Should doctors be forbidden to complain about money?

The Patient Centered Medical Home is supposed to be the solution to our primary care woes.

Endorsed by both the American Academy of Family Physicians and the American College of Physicians, this new model of primary care creates a team-based approach to patient care, with a cadre of care managers and nurses assisting physicians to manage patients with chronic disease. If the model is widely implemented, it would keep patients out of the hospital, save money, and divorce doctors from the dreaded fee for service payment system.

But getting from here to there is proving to be an arduous task.

The Wall Street Journal detailed one practice which made such a transition. Unfortunately, equipping today’s practices with the necessary technology and workflow changes is expensive. And the financial incentives meant to transform these practices barely makes up for the cost.

According to the piece,

For a five-doctor practice, the Advisory Board Co., a health-care research firm, projects the total first-year cost at between $126,000 and $346,500, including two added nurses.

The upshot: Doctors fear a squeeze as they try to ramp up changes in tandem with evolving reimbursement schemes. “You’re asking a practice that may be only marginally viable as a business to invest in significant infrastructure,” says Glen Stream, president of the American Academy of Family Physicians. “Is the payment model going to be there to support that?”

Progressive-leaning pediatrician and health policy expert Aaron Carroll doesn’t like the slant of the piece, saying that in today’s recession-recovering economy, doctors shouldn’t complain about money:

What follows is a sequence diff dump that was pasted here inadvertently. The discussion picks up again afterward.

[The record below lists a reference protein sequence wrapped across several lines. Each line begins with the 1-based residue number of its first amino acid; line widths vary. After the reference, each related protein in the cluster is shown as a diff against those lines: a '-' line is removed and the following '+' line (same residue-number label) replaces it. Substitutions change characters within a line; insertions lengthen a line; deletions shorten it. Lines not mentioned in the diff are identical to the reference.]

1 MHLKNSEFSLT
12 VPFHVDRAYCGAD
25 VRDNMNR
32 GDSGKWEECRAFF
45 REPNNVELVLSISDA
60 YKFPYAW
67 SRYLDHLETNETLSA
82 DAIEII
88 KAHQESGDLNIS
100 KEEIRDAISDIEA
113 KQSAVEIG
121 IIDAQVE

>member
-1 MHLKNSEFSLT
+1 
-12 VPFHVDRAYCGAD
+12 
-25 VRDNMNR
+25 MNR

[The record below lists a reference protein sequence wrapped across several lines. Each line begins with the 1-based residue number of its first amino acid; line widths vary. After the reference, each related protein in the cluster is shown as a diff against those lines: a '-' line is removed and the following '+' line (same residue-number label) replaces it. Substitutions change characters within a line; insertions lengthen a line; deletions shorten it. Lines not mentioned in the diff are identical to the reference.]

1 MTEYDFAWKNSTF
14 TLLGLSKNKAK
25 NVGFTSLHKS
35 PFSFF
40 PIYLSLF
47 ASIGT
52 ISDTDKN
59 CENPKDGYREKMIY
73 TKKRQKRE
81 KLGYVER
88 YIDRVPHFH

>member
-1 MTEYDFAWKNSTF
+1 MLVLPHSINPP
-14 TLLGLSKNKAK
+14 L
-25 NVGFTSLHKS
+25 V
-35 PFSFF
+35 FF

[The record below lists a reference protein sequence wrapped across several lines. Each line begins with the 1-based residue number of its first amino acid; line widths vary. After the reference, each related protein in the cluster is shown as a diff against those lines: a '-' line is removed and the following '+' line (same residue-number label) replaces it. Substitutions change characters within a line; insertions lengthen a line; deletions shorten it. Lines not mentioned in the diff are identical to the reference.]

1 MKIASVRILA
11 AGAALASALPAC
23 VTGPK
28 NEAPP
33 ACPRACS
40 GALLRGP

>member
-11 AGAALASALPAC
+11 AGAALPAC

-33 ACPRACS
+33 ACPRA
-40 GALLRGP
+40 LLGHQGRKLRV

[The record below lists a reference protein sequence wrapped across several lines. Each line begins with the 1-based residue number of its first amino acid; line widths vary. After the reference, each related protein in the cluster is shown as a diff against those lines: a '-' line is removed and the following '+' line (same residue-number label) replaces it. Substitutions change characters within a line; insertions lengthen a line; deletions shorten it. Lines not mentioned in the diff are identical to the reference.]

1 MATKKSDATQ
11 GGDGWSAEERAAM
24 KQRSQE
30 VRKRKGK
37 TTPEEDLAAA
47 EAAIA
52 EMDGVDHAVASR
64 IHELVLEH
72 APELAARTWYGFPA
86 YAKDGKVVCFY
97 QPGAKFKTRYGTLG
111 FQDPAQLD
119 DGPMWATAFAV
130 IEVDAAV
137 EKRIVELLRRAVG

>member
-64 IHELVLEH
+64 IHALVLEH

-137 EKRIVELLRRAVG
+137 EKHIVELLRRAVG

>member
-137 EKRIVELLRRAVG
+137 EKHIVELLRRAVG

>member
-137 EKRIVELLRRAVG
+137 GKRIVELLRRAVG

Every time I see a piece in the media about doctors complaining about money, I cringe. What the article fails to mention is that the clinic is “struggling” because it’s also likely paying its physicians a nice six-figure salary. There seems to be this feeling that many (not all) doctors share that they are “entitled” to large salaries. Yes, they have a high cost of education, and yes, the years of training they had to go through is extreme. But still, when your nice six-figure salary becomes a slightly lower six-figure salary, you don’t get to go around complaining that you’re “struggling to make ends meet”. It’s sad for you. It’s going to make your lifestyle a little less awesome, likely. I’m not unsympathetic. But consider your audience.

Well, maybe. It’s true that physicians who plea that they “struggle to make ends meet” will be met by an unsympathetic public ear. But there’s a general public belief that most doctors are rich, drive luxury cars, and hang out at the golf course. In primary care especially, it’s a caricature that’s far from the truth.

Despite what Dr. Carroll calls a “sob story,” it’s still one that deserves to be told. The public shouldn’t be shielded from the real-world financial decisions facing today’s small, independent primary care practices. It’s the only way to puncture the myth of the “rich” doctor, which in primary care, is a slap in the face.

is an internal medicine physician and on the Board of Contributors at USA Today. He is founder and editor of, also on Facebook, Twitter, Google+, and LinkedIn.

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